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European Council President Donald Tusk, who chaired the talks among the 27 European governments, announced the decision Monday morning on Twitter: “The EU27 has agreed that it will accept the U.K.’s request for a Brexit flextension until 31 January 2020. The decision is expected to be formalised through a written procedure.”
This means that the U.K. will be able to leave the EU at any point before January 31, provided that its Parliament approves the exit agreement that Prime Minister Boris Johnson concluded with the other 27 EU leaders earlier this month.
Tusk’s announcement came after a meeting between the 27 European ambassadors, in Brussels, where they signed off on a third delay.
A draft document prepared ahead of that meeting, signed on October 27, and seen by CNBC said: “With a view to allowing for the finalisation of all steps necessary for the ratification of the Withdrawal Agreement, including the obtaining of the consent of the European Parliament, the European Council agrees to a further extension.”
“It notes that the Withdrawal Agreement will enter into force on the first day of the month following the completion of the ratification procedures by the Parties during this period, which ends at the latest on 31 January 2020,” the same document states.
The U.K. asked the EU earlier this month to be given until January 31 to leave the bloc. A few days later, the U.K. Parliament voted in favor of Prime Minister Boris Johnson’s revised Withdrawal Agreement, but said once again that it needed more time to approve all the necessary legislation.
Sterling was trading about 0.1% up against the dollar in the early trading hours of Europe.
“The European Council firmly states that it excludes any reopening of the Withdrawal Agreement in the future and recalls that any unilateral commitment, statement or other act by the United Kingdom should be compatible with the letter and the spirit of the Withdrawal Agreement, and must not hamper its implementation,” the document said.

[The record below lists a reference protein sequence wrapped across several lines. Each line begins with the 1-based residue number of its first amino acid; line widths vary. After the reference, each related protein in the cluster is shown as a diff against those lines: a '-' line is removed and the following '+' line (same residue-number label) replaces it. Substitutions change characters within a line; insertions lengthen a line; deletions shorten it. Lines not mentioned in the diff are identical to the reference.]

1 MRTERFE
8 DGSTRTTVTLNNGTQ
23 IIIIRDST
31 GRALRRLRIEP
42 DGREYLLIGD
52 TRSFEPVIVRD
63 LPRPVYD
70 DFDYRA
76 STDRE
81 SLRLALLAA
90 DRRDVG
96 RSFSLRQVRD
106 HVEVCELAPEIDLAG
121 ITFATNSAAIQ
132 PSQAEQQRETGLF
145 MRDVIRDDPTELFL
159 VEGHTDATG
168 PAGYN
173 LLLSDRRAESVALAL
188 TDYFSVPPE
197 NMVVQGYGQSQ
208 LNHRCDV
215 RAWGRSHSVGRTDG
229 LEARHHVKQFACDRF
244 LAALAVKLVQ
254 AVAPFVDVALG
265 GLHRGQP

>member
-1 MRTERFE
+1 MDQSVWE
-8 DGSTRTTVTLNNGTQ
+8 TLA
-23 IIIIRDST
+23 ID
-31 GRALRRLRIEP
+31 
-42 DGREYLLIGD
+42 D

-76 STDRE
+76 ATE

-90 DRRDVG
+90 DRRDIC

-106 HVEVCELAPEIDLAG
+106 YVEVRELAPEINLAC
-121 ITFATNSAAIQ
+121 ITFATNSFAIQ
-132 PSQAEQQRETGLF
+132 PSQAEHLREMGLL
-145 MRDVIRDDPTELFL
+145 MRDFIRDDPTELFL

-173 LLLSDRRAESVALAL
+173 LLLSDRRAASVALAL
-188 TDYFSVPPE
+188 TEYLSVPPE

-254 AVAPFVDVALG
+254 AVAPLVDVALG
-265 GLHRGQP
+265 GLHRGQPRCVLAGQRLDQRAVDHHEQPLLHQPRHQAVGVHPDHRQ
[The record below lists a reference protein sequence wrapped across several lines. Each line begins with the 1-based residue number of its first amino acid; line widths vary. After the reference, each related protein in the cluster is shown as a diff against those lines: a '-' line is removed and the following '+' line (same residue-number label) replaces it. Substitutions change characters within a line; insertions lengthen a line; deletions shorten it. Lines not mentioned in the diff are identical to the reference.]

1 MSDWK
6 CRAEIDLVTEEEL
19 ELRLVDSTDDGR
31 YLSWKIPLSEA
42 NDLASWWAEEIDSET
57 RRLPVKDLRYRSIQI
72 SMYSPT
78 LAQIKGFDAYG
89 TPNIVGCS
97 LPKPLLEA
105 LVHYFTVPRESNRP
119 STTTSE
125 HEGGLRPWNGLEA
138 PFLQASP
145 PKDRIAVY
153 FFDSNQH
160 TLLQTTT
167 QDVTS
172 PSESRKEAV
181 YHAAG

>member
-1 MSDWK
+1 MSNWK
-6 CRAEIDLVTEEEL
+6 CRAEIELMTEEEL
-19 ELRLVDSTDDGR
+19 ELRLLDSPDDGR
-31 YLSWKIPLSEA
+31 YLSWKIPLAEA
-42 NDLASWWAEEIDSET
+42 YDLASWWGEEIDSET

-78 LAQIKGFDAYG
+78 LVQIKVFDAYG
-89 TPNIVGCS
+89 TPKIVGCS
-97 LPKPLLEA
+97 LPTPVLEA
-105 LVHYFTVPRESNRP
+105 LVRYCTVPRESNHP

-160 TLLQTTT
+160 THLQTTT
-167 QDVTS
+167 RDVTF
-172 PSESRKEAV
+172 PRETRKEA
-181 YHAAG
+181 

The 27 European countries had concluded with the U.K. government last year a deal stating how the latter should leave the EU – the Withdrawal Agreement. However, the U.K. government, under the leadership of Theresa May, failed to get it ratified by the U.K. parliament due to the controversial Irish backstop — an insurance policy that would be implemented if the EU and the U.K. were not to sign a trade deal in the coming years and would divide Northern Ireland from the rest of the UK in terms of customs territory.
The EU ended up revising that agreement with the new U.K. government, led by Boris Johnson – which was concluded earlier this month.
According to the same draft document, the EU is set to remind the U.K. that for as long as it remains a member of the EU, it has the “obligation” to suggest a commissioner to be based in Brussels.
Less time for trade talks
Once the U.K. leaves the EU, under the ratified deal, there will be a transition period until the end of 2020, which could be extended until the end of 2022. The longer the U.K. takes to leave the EU, the shorter this transition period will be. During the transition period, both sides will look to negotiate a trade agreement.